Trout Fisting In America #19 – The 4th of July

Patriotism is the first refuge of a fascist and all that, but for all the ranting & bile in this weekly column, I need to be clear about something. You don’t write something like Trout Fisting In America because you hate America, and you especially don’t write it because you have the American people. You write it because you love America, and especially the American people, and you want it to live up to its fucking ideals for once in its goddamn existence.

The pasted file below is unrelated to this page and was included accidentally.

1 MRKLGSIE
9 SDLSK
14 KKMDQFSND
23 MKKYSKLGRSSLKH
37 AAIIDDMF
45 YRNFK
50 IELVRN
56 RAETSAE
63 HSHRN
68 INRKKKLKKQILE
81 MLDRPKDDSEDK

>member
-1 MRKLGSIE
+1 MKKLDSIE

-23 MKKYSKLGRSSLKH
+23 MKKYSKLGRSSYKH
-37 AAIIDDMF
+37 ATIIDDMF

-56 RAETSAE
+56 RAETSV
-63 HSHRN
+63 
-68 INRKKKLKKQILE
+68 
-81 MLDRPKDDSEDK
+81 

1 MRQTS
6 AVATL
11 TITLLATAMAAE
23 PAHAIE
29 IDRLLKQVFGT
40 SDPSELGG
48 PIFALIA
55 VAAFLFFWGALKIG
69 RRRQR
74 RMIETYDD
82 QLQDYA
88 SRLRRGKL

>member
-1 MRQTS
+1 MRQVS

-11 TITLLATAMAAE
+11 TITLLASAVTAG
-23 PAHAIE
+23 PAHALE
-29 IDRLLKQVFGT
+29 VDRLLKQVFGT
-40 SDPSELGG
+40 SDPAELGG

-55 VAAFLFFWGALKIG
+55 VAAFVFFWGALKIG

It’s my fault for being born near Boston, Massachusetts a few years before the bicentennial. My parents, at that time still attempting to be good parents, took me to walk the Freedom Trail, to see the Tall Ships. My birthday cake that year was shaped like one of those drums you see in Revolutionary War paintings and decorate red, white, & blue. The night before I started preschool I stayed up reading my US history books because I wanted to be ready for school (for someone who gets called cynical so much, I’ve got an idealistically naive side you wouldn’t believe—I repeated that mistake the summer before I started college by not only reading the copy of Heart of Darkness they sent us to discuss during freshman orientation, but taking detailed notes [I was 26 years old, first person in my family to go to college, and as such actually glad to be there]).